Sigal Samuel

Can you tell me about another kind of contemplation — the “corpse contemplation” or “charnel ground contemplation”? Charnel grounds are these places where, after people have died, their bodies are left to decay above ground, to rot in the open air. And Buddhist monks would go and observe them up close, right?

Nikki Mirghafori

Many monks do that, especially in Asia. In order to become more intimate with a sense of mortality, the practice is to go to the charnel ground and to actually see a corpse. And the contemplation is: My body, this alive body, is just like this body that is decaying. It’s in different stages of being a body, of decomposing.

A specific practice in the Buddhist canon is to contemplate a corpse in different stages of decay. This particular practice requires a sense of stability of mind. Do the other ones first. I only teach it on a retreat when there’s a container of safety, holding people and supporting them through it.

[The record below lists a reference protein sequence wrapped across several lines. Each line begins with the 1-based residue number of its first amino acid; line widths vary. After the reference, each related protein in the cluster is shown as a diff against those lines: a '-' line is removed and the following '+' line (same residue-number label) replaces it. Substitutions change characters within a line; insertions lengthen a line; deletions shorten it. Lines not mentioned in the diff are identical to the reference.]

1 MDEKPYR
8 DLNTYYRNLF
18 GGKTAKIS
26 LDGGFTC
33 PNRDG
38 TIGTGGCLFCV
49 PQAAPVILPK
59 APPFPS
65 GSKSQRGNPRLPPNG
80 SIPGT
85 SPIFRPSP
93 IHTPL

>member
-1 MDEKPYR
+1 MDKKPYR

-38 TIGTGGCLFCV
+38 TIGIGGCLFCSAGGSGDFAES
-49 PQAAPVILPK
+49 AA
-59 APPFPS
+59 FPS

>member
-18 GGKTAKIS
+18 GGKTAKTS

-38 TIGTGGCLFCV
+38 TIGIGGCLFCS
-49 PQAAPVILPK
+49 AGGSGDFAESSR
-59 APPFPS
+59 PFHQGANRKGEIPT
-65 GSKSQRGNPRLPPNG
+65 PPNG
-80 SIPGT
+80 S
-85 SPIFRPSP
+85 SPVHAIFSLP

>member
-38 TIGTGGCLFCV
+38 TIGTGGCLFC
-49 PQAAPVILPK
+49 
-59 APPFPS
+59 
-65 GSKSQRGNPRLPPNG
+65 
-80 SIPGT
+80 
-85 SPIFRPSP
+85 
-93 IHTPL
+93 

Sigal Samuel

I definitely have not yet worked myself up to doing corpse contemplation by looking at images of actual human corpses. But when I go for a walk, whenever I see a dead bird or squirrel or mouse that’s been run over in the road, I actually pause and take a minute to look at it. I’m trying to ease my way into this practice.

Nikki Mirghafori

Brilliant. Similarly, another informal practice I wanted to share is having a memento mori. Like a little skull, or those bracelets that are all skulls. I just drew on a little Post-It a skull and bones, and posted it on my computer monitor, so I would remember: Life is short. I’m going to die.